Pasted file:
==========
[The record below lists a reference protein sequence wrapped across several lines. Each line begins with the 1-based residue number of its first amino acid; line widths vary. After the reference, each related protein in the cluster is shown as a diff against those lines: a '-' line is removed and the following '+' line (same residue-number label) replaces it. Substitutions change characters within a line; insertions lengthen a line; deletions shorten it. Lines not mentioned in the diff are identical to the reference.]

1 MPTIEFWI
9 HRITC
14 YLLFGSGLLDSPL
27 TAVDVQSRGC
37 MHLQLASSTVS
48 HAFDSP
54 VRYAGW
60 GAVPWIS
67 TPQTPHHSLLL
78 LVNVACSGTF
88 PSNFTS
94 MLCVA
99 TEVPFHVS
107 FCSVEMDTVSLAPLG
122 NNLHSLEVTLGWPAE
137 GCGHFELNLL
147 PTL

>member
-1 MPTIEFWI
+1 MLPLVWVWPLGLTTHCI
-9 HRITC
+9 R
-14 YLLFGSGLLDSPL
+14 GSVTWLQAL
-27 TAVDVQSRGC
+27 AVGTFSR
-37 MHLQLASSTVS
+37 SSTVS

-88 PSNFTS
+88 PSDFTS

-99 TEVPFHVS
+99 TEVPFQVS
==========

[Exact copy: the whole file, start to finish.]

[The record below lists a reference protein sequence wrapped across several lines. Each line begins with the 1-based residue number of its first amino acid; line widths vary. After the reference, each related protein in the cluster is shown as a diff against those lines: a '-' line is removed and the following '+' line (same residue-number label) replaces it. Substitutions change characters within a line; insertions lengthen a line; deletions shorten it. Lines not mentioned in the diff are identical to the reference.]

1 MPTIEFWI
9 HRITC
14 YLLFGSGLLDSPL
27 TAVDVQSRGC
37 MHLQLASSTVS
48 HAFDSP
54 VRYAGW
60 GAVPWIS
67 TPQTPHHSLLL
78 LVNVACSGTF
88 PSNFTS
94 MLCVA
99 TEVPFHVS
107 FCSVEMDTVSLAPLG
122 NNLHSLEVTLGWPAE
137 GCGHFELNLL
147 PTL

>member
-1 MPTIEFWI
+1 MLPLVWVWPLGLTTHCI
-9 HRITC
+9 R
-14 YLLFGSGLLDSPL
+14 GSVTWLQAL
-27 TAVDVQSRGC
+27 AVGTFSR
-37 MHLQLASSTVS
+37 SSTVS

-88 PSNFTS
+88 PSDFTS

-99 TEVPFHVS
+99 TEVPFQVS